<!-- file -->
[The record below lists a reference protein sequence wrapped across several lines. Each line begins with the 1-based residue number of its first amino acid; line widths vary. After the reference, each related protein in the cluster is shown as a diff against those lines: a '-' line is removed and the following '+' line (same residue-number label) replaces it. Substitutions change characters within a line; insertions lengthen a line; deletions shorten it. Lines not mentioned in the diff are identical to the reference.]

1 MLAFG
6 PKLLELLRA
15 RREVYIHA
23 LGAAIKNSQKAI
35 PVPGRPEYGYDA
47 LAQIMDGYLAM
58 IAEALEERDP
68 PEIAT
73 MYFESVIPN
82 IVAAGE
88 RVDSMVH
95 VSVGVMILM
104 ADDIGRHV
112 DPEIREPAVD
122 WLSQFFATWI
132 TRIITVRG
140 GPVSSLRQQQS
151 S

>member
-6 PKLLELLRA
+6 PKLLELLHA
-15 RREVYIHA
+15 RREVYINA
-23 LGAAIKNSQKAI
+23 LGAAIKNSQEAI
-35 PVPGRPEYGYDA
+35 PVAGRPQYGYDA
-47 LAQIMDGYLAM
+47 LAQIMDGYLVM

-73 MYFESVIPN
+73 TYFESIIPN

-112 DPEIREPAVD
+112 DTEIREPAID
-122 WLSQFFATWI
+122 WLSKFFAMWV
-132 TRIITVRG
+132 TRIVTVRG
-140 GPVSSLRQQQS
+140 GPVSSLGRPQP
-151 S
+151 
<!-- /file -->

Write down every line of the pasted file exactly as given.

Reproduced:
[The record below lists a reference protein sequence wrapped across several lines. Each line begins with the 1-based residue number of its first amino acid; line widths vary. After the reference, each related protein in the cluster is shown as a diff against those lines: a '-' line is removed and the following '+' line (same residue-number label) replaces it. Substitutions change characters within a line; insertions lengthen a line; deletions shorten it. Lines not mentioned in the diff are identical to the reference.]

1 MLAFG
6 PKLLELLRA
15 RREVYIHA
23 LGAAIKNSQKAI
35 PVPGRPEYGYDA
47 LAQIMDGYLAM
58 IAEALEERDP
68 PEIAT
73 MYFESVIPN
82 IVAAGE
88 RVDSMVH
95 VSVGVMILM
104 ADDIGRHV
112 DPEIREPAVD
122 WLSQFFATWI
132 TRIITVRG
140 GPVSSLRQQQS
151 S

>member
-6 PKLLELLRA
+6 PKLLELLHA
-15 RREVYIHA
+15 RREVYINA
-23 LGAAIKNSQKAI
+23 LGAAIKNSQEAI
-35 PVPGRPEYGYDA
+35 PVAGRPQYGYDA
-47 LAQIMDGYLAM
+47 LAQIMDGYLVM

-73 MYFESVIPN
+73 TYFESIIPN

-112 DPEIREPAVD
+112 DTEIREPAID
-122 WLSQFFATWI
+122 WLSKFFAMWV
-132 TRIITVRG
+132 TRIVTVRG
-140 GPVSSLRQQQS
+140 GPVSSLGRPQP
-151 S
+151 